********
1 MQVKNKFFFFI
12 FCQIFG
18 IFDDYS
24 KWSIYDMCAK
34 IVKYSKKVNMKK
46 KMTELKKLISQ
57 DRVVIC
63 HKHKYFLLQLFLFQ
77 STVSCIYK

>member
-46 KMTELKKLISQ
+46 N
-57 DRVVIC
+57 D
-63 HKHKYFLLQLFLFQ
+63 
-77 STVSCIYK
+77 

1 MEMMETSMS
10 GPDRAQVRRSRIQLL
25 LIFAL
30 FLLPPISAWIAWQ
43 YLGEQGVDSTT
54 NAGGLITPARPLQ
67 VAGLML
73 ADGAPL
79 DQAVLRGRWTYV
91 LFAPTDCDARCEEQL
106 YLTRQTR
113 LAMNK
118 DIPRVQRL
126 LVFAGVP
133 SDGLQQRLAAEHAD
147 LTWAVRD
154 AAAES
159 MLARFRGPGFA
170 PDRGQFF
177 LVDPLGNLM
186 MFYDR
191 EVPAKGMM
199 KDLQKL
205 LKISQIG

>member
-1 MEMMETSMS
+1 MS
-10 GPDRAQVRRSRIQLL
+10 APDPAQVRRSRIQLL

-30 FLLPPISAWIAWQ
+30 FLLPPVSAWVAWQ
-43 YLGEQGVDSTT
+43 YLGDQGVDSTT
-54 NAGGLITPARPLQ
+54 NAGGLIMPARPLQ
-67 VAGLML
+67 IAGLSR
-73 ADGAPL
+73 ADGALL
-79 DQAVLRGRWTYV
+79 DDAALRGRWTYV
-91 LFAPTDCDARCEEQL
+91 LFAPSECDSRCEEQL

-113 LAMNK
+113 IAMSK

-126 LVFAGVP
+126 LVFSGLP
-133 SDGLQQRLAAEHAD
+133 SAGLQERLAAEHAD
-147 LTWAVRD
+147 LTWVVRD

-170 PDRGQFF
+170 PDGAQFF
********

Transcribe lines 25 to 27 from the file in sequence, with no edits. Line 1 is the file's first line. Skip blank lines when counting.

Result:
67 VAGLML
73 ADGAPL
79 DQAVLRGRWTYV